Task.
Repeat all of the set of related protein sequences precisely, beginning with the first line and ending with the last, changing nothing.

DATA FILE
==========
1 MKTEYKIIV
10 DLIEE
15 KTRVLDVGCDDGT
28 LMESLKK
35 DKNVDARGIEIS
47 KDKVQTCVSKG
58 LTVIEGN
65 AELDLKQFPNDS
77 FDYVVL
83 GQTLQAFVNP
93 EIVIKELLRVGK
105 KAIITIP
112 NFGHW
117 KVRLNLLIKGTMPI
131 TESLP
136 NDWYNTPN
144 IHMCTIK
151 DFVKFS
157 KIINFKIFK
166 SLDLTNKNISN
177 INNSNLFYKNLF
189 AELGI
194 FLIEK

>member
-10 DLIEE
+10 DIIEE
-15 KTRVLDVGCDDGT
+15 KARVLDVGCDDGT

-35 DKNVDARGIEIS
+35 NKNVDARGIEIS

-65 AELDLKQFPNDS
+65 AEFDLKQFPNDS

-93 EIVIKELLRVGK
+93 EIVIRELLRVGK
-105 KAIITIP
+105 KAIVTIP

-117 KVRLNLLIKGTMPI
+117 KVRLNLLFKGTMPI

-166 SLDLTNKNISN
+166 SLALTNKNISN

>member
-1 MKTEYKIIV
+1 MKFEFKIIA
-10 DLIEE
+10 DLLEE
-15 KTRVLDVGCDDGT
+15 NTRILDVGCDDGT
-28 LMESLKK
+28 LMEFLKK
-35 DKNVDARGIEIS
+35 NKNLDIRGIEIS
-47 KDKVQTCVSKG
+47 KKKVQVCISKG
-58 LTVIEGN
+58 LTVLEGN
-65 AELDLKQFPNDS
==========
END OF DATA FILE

1 MKTEYKIIV
10 DLIEE
15 KTRVLDVGCDDGT
28 LMESLKK
35 DKNVDARGIEIS
47 KDKVQTCVSKG
58 LTVIEGN
65 AELDLKQFPNDS
77 FDYVVL
83 GQTLQAFVNP
93 EIVIKELLRVGK
105 KAIITIP
112 NFGHW
117 KVRLNLLIKGTMPI
131 TESLP
136 NDWYNTPN
144 IHMCTIK
151 DFVKFS
157 KIINFKIFK
166 SLDLTNKNISN
177 INNSNLFYKNLF
189 AELGI
194 FLIEK

>member
-10 DLIEE
+10 DIIEE
-15 KTRVLDVGCDDGT
+15 KARVLDVGCDDGT

-35 DKNVDARGIEIS
+35 NKNVDARGIEIS

-65 AELDLKQFPNDS
+65 AEFDLKQFPNDS

-93 EIVIKELLRVGK
+93 EIVIRELLRVGK
-105 KAIITIP
+105 KAIVTIP

-117 KVRLNLLIKGTMPI
+117 KVRLNLLFKGTMPI

-166 SLDLTNKNISN
+166 SLALTNKNISN

>member
-1 MKTEYKIIV
+1 MKFEFKIIA
-10 DLIEE
+10 DLLEE
-15 KTRVLDVGCDDGT
+15 NTRILDVGCDDGT
-28 LMESLKK
+28 LMEFLKK
-35 DKNVDARGIEIS
+35 NKNLDIRGIEIS
-47 KDKVQTCVSKG
+47 KKKVQVCISKG
-58 LTVIEGN
+58 LTVLEGN
-65 AELDLKQFPNDS